I think you reach people. I share your posts and consistently get comments about how you've made a person rethink their own beliefs.

p.s. I would also like to know when the end of time will be. Please share. :)

Liz said...

Thank you, William! I will check out those blogs!

Unknown said...

Please keep the blog posts coming. I look forward to each and every one.

william Peace said...

Eric and Jo, I have been deemed the anti Christ on more than one occasion. I am a veritable magnet for mentally ill homeless men and religious fanatics in New York City.
Jo, Newly minted cripples depress me. Too many do not know how to assert their civil rights. Worse, many are concerned with a cure and nothing else. Cure is a great goal but I for one would be far more interested in how to manage my bowels and bladder and find employment post injury. Here is a radical thought: put a placement office in all rehab centers. Make it part of the rehab experience.
Rachel, Welcome to the club. I found what you wrote r.e. the beer commercial was benign. I will look later to see if more critical comments have poured in.
Julie, Some days I share your pessimism. The Darwinian use of theory to oppress people is interesting but hard to demonstrate. Have you read Kenny Fries work? He takes a Darwinian view of disability in his most recent book.
Jisun, I like your reference to going into a KKK meeting to discuss views on racism. Sometimes when I meet with clinicians asI have been doing recently I think this analogy is apt. There is a fundamental disconnect where others are unable or unwilling to grasp disability from a civil rights framework. And thanks for the kind words.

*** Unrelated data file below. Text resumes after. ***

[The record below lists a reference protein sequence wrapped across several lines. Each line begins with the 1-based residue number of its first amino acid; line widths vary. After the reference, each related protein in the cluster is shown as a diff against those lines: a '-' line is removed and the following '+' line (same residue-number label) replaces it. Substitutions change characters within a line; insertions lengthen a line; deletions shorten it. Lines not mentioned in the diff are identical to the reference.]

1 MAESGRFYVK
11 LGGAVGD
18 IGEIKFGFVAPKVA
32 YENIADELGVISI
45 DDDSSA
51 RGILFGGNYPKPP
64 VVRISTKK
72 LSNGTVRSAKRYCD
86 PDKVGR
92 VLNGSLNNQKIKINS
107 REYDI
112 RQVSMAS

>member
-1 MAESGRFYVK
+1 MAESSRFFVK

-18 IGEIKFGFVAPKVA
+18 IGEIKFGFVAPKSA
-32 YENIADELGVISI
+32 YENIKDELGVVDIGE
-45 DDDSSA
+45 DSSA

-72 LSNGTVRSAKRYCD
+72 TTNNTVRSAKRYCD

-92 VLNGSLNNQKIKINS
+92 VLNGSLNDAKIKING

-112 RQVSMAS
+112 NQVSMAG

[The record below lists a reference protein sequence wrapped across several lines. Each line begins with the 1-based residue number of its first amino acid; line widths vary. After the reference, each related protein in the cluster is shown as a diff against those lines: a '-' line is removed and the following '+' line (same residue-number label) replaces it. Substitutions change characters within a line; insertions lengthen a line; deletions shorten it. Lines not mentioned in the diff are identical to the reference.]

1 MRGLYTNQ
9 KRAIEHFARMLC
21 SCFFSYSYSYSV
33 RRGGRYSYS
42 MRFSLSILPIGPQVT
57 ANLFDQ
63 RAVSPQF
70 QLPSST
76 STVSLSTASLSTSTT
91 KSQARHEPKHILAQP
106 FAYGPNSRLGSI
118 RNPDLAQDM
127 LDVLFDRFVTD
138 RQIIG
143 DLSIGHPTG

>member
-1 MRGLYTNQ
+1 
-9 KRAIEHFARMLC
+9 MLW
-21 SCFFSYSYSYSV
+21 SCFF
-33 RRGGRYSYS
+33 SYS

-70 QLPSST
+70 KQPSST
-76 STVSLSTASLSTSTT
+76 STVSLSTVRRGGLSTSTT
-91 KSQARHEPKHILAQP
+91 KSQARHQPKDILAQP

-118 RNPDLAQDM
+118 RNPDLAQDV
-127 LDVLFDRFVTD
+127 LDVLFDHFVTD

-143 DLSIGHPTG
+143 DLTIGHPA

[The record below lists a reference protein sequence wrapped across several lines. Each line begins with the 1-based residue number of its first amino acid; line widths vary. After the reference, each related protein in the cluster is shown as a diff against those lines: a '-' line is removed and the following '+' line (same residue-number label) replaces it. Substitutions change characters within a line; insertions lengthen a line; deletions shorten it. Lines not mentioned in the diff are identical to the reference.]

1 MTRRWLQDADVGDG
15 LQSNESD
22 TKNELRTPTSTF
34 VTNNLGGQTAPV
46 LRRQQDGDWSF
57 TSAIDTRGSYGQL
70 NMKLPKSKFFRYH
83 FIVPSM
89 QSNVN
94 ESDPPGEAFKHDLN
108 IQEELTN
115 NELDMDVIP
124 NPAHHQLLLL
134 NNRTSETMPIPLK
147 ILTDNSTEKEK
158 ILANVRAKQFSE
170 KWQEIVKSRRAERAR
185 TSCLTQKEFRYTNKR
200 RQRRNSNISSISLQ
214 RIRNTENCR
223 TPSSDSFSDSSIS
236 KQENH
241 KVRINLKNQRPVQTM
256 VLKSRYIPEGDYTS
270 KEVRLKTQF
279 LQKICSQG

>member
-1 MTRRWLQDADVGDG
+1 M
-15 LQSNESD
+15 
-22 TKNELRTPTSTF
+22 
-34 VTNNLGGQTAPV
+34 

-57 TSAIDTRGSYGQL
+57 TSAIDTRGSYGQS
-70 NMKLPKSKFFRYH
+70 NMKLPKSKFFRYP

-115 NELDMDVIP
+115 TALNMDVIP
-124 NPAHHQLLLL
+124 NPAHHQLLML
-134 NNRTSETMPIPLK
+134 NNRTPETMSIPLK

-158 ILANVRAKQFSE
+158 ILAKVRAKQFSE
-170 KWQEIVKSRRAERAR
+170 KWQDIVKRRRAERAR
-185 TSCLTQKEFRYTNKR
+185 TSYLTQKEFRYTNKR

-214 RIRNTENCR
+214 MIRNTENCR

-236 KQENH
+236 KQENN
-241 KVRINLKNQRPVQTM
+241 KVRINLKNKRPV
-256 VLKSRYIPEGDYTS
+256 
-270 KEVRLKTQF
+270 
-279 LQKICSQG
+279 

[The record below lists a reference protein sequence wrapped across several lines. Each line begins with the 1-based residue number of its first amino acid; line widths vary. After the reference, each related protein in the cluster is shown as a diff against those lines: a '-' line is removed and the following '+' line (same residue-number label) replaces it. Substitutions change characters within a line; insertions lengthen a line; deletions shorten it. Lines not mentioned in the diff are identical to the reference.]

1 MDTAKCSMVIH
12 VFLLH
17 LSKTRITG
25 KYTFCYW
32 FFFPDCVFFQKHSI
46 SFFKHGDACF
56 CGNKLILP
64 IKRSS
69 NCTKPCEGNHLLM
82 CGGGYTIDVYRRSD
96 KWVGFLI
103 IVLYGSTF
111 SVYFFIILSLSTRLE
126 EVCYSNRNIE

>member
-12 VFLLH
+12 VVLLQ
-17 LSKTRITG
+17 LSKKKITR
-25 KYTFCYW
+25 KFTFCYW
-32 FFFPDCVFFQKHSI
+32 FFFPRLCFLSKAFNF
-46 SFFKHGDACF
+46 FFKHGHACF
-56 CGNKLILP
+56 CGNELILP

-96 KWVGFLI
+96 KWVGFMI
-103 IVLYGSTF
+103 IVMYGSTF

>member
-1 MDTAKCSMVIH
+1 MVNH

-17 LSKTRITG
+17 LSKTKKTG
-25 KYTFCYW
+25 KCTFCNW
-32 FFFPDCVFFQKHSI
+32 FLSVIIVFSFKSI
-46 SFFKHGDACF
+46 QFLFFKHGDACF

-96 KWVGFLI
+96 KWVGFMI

Burton, Thanks for the kind words.

augtalk said...

I am certain many of your critics belong to the Bobby McFerrin school of philosophy . You know, "Don't worry. Be happy."

I'm more of a "fight the power" kind of guy.

Julie H. Rose said...

I just wanted to clarify that I used the term "social darwinism" in the popular sense - which has nothing to do with Darwin himself. I am not a scholar or even all that well educated (though certainly self educated and better read than most college grads by a long shot). . .but what I was getting at was the twisted "survival of the fittest" mentality that I see every day. From what I've read of your blog, i know you don't agree with that crap.